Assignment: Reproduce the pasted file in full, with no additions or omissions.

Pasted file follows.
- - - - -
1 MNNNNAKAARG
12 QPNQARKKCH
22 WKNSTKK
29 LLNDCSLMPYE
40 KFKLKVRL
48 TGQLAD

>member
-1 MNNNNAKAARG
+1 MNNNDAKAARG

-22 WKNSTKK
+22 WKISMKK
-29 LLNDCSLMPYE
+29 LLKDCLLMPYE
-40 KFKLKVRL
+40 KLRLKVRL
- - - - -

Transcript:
1 MNNNNAKAARG
12 QPNQARKKCH
22 WKNSTKK
29 LLNDCSLMPYE
40 KFKLKVRL
48 TGQLAD

>member
-1 MNNNNAKAARG
+1 MNNNDAKAARG

-22 WKNSTKK
+22 WKISMKK
-29 LLNDCSLMPYE
+29 LLKDCLLMPYE
-40 KFKLKVRL
+40 KLRLKVRL